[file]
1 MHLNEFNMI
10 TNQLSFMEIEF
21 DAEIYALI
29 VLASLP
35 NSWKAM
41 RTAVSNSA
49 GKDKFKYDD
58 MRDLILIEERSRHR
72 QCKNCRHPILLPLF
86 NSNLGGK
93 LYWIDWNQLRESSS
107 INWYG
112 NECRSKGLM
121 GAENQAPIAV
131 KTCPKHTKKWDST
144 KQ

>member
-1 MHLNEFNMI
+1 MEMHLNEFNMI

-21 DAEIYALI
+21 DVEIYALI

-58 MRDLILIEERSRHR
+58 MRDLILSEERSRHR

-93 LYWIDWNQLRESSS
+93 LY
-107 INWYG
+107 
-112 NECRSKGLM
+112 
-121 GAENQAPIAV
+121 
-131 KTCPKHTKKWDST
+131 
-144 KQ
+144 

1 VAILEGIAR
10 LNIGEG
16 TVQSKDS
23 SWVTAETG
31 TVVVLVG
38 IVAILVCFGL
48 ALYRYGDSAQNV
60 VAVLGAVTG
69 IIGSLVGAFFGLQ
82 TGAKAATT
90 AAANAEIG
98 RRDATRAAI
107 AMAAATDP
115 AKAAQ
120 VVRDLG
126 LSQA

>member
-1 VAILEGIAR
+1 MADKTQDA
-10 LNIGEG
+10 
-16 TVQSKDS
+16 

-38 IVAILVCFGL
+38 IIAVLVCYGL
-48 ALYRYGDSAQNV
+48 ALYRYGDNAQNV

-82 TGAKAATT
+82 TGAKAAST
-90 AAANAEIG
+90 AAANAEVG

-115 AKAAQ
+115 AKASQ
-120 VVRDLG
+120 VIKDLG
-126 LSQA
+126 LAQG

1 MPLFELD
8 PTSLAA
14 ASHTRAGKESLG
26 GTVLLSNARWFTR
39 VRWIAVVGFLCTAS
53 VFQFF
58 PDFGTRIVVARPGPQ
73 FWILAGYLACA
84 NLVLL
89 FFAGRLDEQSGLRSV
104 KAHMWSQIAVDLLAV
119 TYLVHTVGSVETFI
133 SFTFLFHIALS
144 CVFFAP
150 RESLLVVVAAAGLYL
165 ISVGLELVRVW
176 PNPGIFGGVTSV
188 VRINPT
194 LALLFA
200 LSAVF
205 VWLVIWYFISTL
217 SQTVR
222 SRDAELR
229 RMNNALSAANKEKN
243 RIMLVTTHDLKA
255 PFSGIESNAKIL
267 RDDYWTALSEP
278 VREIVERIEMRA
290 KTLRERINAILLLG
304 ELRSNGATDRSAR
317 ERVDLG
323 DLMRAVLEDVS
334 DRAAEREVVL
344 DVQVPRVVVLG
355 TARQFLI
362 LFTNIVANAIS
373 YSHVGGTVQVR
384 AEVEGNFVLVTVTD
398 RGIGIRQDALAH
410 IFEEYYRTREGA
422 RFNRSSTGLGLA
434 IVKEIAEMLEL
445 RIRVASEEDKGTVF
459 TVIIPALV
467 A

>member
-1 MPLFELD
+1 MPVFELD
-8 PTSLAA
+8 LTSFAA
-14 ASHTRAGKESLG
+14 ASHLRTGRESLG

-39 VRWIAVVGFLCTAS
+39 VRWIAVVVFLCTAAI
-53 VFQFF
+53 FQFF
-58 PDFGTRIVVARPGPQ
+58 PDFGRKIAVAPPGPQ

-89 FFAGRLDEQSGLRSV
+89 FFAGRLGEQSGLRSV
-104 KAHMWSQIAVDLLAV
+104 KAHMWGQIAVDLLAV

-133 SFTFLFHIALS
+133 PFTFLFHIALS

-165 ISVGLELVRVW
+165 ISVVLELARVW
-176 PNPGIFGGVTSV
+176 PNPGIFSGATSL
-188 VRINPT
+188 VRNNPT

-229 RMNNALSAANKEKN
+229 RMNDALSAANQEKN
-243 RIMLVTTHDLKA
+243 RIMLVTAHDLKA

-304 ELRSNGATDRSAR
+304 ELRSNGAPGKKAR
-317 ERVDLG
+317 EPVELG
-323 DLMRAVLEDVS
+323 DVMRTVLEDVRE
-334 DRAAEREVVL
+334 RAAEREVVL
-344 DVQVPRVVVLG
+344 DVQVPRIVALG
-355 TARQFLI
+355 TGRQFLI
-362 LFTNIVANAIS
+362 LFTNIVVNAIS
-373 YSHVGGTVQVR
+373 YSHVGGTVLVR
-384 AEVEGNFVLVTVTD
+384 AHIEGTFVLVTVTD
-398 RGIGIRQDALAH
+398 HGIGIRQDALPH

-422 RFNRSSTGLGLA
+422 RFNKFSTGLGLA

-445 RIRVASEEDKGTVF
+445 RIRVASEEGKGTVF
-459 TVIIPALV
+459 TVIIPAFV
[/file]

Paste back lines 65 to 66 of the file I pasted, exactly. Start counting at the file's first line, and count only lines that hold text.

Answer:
-90 AAANAEIG
+90 AAANAEVG